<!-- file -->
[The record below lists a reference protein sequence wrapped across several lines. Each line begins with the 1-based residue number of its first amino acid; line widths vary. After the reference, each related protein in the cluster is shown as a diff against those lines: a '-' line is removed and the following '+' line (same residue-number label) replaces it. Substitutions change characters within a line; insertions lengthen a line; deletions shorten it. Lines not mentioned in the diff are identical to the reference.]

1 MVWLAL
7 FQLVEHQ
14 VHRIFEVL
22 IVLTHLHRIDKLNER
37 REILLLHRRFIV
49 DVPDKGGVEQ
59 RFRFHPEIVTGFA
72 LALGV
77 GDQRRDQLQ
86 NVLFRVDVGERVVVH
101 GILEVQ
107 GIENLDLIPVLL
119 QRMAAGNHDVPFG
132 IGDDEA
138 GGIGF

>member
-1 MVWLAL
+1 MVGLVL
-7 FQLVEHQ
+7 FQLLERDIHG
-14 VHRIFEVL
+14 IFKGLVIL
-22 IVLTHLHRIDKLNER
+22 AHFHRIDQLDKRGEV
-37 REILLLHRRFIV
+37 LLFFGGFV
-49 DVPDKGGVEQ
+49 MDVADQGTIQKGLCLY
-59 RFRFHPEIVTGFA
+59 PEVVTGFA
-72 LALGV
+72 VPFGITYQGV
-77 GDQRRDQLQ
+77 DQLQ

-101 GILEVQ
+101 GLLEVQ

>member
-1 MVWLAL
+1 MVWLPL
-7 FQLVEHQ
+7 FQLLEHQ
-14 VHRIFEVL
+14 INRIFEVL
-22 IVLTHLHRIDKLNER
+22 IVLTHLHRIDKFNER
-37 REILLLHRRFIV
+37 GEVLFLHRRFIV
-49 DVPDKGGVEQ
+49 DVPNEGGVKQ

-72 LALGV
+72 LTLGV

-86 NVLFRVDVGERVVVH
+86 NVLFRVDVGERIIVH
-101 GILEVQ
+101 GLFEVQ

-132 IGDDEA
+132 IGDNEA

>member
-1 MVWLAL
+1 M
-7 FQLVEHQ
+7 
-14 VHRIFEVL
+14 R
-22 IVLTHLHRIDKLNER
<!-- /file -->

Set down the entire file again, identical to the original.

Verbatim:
[The record below lists a reference protein sequence wrapped across several lines. Each line begins with the 1-based residue number of its first amino acid; line widths vary. After the reference, each related protein in the cluster is shown as a diff against those lines: a '-' line is removed and the following '+' line (same residue-number label) replaces it. Substitutions change characters within a line; insertions lengthen a line; deletions shorten it. Lines not mentioned in the diff are identical to the reference.]

1 MVWLAL
7 FQLVEHQ
14 VHRIFEVL
22 IVLTHLHRIDKLNER
37 REILLLHRRFIV
49 DVPDKGGVEQ
59 RFRFHPEIVTGFA
72 LALGV
77 GDQRRDQLQ
86 NVLFRVDVGERVVVH
101 GILEVQ
107 GIENLDLIPVLL
119 QRMAAGNHDVPFG
132 IGDDEA
138 GGIGF

>member
-1 MVWLAL
+1 MVGLVL
-7 FQLVEHQ
+7 FQLLERDIHG
-14 VHRIFEVL
+14 IFKGLVIL
-22 IVLTHLHRIDKLNER
+22 AHFHRIDQLDKRGEV
-37 REILLLHRRFIV
+37 LLFFGGFV
-49 DVPDKGGVEQ
+49 MDVADQGTIQKGLCLY
-59 RFRFHPEIVTGFA
+59 PEVVTGFA
-72 LALGV
+72 VPFGITYQGV
-77 GDQRRDQLQ
+77 DQLQ

-101 GILEVQ
+101 GLLEVQ

>member
-1 MVWLAL
+1 MVWLPL
-7 FQLVEHQ
+7 FQLLEHQ
-14 VHRIFEVL
+14 INRIFEVL
-22 IVLTHLHRIDKLNER
+22 IVLTHLHRIDKFNER
-37 REILLLHRRFIV
+37 GEVLFLHRRFIV
-49 DVPDKGGVEQ
+49 DVPNEGGVKQ

-72 LALGV
+72 LTLGV

-86 NVLFRVDVGERVVVH
+86 NVLFRVDVGERIIVH
-101 GILEVQ
+101 GLFEVQ

-132 IGDDEA
+132 IGDNEA

>member
-1 MVWLAL
+1 M
-7 FQLVEHQ
+7 
-14 VHRIFEVL
+14 R
-22 IVLTHLHRIDKLNER